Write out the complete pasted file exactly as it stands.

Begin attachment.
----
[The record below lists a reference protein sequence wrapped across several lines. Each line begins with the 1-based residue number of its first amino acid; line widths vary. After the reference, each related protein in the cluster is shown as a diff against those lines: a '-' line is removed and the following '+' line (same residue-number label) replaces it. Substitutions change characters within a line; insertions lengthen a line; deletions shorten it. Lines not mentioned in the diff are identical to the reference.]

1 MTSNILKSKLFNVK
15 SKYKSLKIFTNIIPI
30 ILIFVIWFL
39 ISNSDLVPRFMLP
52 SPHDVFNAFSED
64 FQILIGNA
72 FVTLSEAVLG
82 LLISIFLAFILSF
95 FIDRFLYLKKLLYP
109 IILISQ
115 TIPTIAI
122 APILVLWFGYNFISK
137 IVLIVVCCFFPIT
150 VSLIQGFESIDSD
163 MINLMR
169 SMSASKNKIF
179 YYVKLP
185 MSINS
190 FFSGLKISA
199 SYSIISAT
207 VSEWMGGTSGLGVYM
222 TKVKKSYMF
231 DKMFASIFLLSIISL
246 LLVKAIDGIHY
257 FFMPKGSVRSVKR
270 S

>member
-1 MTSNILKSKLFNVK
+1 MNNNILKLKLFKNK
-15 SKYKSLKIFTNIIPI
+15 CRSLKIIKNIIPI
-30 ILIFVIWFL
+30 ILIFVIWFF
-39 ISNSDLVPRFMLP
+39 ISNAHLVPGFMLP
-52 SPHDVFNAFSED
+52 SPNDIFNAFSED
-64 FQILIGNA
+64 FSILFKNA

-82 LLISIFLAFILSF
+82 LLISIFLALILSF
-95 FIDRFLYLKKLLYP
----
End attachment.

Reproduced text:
[The record below lists a reference protein sequence wrapped across several lines. Each line begins with the 1-based residue number of its first amino acid; line widths vary. After the reference, each related protein in the cluster is shown as a diff against those lines: a '-' line is removed and the following '+' line (same residue-number label) replaces it. Substitutions change characters within a line; insertions lengthen a line; deletions shorten it. Lines not mentioned in the diff are identical to the reference.]

1 MTSNILKSKLFNVK
15 SKYKSLKIFTNIIPI
30 ILIFVIWFL
39 ISNSDLVPRFMLP
52 SPHDVFNAFSED
64 FQILIGNA
72 FVTLSEAVLG
82 LLISIFLAFILSF
95 FIDRFLYLKKLLYP
109 IILISQ
115 TIPTIAI
122 APILVLWFGYNFISK
137 IVLIVVCCFFPIT
150 VSLIQGFESIDSD
163 MINLMR
169 SMSASKNKIF
179 YYVKLP
185 MSINS
190 FFSGLKISA
199 SYSIISAT
207 VSEWMGGTSGLGVYM
222 TKVKKSYMF
231 DKMFASIFLLSIISL
246 LLVKAIDGIHY
257 FFMPKGSVRSVKR
270 S

>member
-1 MTSNILKSKLFNVK
+1 MNNNILKLKLFKNK
-15 SKYKSLKIFTNIIPI
+15 CRSLKIIKNIIPI
-30 ILIFVIWFL
+30 ILIFVIWFF
-39 ISNSDLVPRFMLP
+39 ISNAHLVPGFMLP
-52 SPHDVFNAFSED
+52 SPNDIFNAFSED
-64 FQILIGNA
+64 FSILFKNA

-82 LLISIFLAFILSF
+82 LLISIFLALILSF
-95 FIDRFLYLKKLLYP